For decades, economists have emphasized the efficiency gains associated with market-based policies. Much was made last week about the flexibility of the EPA’s proposed new power plant regulations. According to … Continue Reading Unlocking Cost Savings with Cap-and-Trade
Saturday driving restrictions fail to improve air quality in Mexico City. ¡Feliz Cinco de Mayo! Today we travel south of the border for an update on Mexico City’s well-known driving … Continue Reading Driving Restrictions and Air Quality
The economic and environmental impact of closing California’s San Onofre Nuclear Generating Station. (This post is co-authored by Catie Hausman). The San Onofre Nuclear Generating Station (SONGS) was closed abruptly … Continue Reading Too Big to Fail?
Two economists make a bet on how much it costs to build a nuclear power plant. Back in November 2011, I made a bet with economist Geoff Rothwell about the … Continue Reading A Small Bet with Big Stakes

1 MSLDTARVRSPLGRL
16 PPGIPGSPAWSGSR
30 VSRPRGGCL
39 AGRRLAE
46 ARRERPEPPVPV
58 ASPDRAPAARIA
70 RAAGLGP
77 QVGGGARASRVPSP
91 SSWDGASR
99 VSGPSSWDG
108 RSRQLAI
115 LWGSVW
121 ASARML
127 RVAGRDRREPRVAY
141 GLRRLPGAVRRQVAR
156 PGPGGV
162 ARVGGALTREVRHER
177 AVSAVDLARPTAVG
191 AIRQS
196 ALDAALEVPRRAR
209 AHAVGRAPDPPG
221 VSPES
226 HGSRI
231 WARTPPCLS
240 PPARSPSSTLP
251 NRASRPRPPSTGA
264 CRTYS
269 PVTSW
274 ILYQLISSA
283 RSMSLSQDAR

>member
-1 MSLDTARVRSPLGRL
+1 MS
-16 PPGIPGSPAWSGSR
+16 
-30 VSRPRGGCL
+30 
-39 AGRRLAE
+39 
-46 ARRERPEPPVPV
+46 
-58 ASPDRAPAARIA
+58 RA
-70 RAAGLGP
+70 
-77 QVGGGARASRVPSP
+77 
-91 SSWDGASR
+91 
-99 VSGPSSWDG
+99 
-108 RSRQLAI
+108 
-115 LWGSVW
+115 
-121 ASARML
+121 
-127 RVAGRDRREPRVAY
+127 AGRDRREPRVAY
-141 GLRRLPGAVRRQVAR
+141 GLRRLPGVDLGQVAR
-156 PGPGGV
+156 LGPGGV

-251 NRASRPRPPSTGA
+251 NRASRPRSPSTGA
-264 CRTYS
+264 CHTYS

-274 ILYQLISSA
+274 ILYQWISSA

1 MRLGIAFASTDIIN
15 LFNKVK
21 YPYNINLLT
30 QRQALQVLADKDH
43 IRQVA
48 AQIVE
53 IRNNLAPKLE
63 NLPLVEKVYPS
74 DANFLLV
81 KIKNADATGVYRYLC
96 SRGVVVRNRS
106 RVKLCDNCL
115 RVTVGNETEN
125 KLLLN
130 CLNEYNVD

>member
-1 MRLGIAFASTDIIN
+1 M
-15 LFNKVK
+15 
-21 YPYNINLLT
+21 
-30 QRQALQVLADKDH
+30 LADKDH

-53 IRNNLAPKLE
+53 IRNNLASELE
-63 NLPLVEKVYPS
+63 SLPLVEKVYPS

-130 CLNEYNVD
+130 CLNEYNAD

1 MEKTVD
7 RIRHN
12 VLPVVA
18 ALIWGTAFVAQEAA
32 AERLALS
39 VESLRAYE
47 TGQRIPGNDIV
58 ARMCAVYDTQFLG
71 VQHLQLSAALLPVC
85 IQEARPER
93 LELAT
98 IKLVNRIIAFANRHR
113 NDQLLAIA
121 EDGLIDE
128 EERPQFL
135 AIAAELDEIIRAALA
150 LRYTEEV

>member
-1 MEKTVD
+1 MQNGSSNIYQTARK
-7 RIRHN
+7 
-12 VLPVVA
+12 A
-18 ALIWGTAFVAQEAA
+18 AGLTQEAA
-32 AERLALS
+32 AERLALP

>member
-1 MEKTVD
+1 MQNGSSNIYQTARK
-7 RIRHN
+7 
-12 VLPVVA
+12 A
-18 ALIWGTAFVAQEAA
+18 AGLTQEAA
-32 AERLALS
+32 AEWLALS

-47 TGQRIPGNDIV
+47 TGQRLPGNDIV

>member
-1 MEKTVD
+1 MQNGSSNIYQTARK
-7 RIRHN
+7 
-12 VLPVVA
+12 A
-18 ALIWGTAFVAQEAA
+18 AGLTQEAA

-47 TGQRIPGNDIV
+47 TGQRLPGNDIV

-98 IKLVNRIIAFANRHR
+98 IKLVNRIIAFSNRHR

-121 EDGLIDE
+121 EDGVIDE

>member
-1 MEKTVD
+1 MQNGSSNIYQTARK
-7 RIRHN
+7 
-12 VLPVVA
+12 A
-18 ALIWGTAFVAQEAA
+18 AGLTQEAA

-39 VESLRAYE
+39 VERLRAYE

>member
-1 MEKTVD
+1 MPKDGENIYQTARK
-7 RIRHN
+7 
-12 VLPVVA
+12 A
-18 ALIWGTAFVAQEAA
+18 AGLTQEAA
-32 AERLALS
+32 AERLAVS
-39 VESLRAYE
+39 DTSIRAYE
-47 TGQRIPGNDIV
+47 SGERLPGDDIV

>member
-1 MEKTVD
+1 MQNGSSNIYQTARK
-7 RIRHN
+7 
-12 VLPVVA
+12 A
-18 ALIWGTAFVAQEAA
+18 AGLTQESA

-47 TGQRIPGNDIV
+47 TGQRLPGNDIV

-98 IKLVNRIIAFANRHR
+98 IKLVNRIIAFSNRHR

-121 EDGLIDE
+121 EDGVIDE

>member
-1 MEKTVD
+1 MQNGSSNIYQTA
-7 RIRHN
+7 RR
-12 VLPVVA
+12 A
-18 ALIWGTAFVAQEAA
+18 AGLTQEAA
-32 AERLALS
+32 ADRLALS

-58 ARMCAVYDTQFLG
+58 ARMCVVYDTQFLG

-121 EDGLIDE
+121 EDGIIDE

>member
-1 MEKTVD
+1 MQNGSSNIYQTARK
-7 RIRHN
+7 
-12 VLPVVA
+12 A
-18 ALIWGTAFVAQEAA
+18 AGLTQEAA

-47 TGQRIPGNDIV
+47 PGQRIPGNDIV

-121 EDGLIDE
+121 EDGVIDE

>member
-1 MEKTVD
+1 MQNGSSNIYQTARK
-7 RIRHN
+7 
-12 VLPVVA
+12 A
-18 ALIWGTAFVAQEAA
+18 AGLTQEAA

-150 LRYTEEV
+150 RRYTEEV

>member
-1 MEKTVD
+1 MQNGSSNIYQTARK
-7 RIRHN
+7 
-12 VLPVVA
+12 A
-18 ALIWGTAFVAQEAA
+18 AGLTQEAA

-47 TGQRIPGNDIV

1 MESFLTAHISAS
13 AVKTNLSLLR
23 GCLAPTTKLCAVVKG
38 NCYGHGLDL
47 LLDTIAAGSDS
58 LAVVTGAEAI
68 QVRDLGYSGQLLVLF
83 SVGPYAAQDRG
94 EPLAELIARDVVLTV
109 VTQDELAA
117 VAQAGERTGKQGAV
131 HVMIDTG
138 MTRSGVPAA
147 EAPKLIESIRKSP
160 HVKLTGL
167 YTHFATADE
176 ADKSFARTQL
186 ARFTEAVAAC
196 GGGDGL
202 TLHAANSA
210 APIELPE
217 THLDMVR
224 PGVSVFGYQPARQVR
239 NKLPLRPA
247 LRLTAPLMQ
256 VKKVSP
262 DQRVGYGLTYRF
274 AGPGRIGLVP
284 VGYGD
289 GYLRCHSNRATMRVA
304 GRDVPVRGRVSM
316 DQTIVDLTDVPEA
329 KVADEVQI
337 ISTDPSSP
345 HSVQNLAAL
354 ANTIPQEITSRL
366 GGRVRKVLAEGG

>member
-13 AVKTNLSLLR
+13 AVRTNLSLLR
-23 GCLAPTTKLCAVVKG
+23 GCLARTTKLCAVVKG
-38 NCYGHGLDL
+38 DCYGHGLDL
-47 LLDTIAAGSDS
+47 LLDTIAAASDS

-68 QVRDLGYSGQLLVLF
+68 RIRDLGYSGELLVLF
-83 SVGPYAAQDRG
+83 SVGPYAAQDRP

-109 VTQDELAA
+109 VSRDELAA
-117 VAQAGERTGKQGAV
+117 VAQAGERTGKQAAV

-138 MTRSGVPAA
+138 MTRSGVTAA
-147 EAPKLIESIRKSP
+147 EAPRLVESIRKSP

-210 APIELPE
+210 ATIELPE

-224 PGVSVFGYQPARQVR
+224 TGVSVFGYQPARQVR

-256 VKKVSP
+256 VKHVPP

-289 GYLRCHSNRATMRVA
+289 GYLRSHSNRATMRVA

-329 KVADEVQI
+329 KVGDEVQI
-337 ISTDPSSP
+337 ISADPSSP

It’s all about the data. (This blog is co-authored by Howard Chong). Google’s acquisition of Nest Labs Inc. is puzzling. It’s nice that Nest is about reinventing previously “unloved things” … Continue Reading Why Would Google Pay $3.2 Billion for Nest?
Gasoline subsidies are inefficient because they lead people to drive too much and own low-MPG vehicles. Recently I have been spending a lot of time thinking about global fuel subsidies. … Continue Reading Global Gas Guzzlers
Paying people to reduce electricity usage is expensive because many beneficiaries are non-additional. A new EI@Haas Working Paper by Koichiro Ito offers a fresh look at California’s well-known 20/20 program. … Continue Reading 20/20 Vision